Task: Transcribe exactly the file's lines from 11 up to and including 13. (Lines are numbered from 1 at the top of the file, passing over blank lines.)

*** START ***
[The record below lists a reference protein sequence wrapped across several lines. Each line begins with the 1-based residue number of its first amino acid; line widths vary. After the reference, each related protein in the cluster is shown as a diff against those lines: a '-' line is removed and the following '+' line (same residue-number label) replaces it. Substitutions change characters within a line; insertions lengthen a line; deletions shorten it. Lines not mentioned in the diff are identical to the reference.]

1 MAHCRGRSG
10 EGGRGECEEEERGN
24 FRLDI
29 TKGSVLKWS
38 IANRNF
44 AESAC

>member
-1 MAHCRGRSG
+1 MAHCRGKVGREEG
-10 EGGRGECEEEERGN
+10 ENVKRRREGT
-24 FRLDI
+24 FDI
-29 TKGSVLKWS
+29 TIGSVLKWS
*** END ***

-10 EGGRGECEEEERGN
+10 ENVKRRREGT
-24 FRLDI